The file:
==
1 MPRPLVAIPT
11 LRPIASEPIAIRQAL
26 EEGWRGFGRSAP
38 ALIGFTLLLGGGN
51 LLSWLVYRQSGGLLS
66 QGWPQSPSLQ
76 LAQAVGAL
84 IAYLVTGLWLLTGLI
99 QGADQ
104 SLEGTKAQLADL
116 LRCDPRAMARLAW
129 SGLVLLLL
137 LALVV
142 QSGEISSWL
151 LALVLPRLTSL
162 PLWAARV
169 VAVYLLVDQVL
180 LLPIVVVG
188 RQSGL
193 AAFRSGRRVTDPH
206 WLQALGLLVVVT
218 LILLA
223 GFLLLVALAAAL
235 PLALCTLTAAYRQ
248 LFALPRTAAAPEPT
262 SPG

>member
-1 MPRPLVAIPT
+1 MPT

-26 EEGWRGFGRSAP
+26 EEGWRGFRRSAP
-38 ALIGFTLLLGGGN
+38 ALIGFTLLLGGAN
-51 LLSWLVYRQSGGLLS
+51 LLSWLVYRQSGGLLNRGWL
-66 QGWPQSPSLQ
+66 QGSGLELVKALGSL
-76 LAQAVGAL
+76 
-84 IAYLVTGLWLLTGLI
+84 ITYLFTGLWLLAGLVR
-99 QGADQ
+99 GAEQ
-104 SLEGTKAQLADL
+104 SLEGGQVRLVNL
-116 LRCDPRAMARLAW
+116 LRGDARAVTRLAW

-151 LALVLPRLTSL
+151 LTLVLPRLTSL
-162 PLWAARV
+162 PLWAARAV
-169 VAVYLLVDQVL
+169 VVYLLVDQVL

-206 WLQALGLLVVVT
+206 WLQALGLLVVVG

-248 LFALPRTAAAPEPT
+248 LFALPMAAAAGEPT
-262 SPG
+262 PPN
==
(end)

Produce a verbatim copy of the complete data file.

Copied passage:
1 MPRPLVAIPT
11 LRPIASEPIAIRQAL
26 EEGWRGFGRSAP
38 ALIGFTLLLGGGN
51 LLSWLVYRQSGGLLS
66 QGWPQSPSLQ
76 LAQAVGAL
84 IAYLVTGLWLLTGLI
99 QGADQ
104 SLEGTKAQLADL
116 LRCDPRAMARLAW
129 SGLVLLLL
137 LALVV
142 QSGEISSWL
151 LALVLPRLTSL
162 PLWAARV
169 VAVYLLVDQVL
180 LLPIVVVG
188 RQSGL
193 AAFRSGRRVTDPH
206 WLQALGLLVVVT
218 LILLA
223 GFLLLVALAAAL
235 PLALCTLTAAYRQ
248 LFALPRTAAAPEPT
262 SPG

>member
-1 MPRPLVAIPT
+1 MPT

-26 EEGWRGFGRSAP
+26 EEGWRGFRRSAP
-38 ALIGFTLLLGGGN
+38 ALIGFTLLLGGAN
-51 LLSWLVYRQSGGLLS
+51 LLSWLVYRQSGGLLNRGWL
-66 QGWPQSPSLQ
+66 QGSGLELVKALGSL
-76 LAQAVGAL
+76 
-84 IAYLVTGLWLLTGLI
+84 ITYLFTGLWLLAGLVR
-99 QGADQ
+99 GAEQ
-104 SLEGTKAQLADL
+104 SLEGGQVRLVNL
-116 LRCDPRAMARLAW
+116 LRGDARAVTRLAW

-151 LALVLPRLTSL
+151 LTLVLPRLTSL
-162 PLWAARV
+162 PLWAARAV
-169 VAVYLLVDQVL
+169 VVYLLVDQVL

-206 WLQALGLLVVVT
+206 WLQALGLLVVVG

-248 LFALPRTAAAPEPT
+248 LFALPMAAAAGEPT
-262 SPG
+262 PPN